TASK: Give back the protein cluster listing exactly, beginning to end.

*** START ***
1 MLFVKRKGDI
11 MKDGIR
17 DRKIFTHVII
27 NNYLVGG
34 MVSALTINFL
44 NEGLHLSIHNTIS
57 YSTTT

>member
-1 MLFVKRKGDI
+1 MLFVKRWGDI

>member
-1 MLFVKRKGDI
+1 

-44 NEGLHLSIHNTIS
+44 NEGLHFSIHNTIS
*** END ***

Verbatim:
1 MLFVKRKGDI
11 MKDGIR
17 DRKIFTHVII
27 NNYLVGG
34 MVSALTINFL
44 NEGLHLSIHNTIS
57 YSTTT

>member
-1 MLFVKRKGDI
+1 MLFVKRWGDI

>member
-1 MLFVKRKGDI
+1 

-44 NEGLHLSIHNTIS
+44 NEGLHFSIHNTIS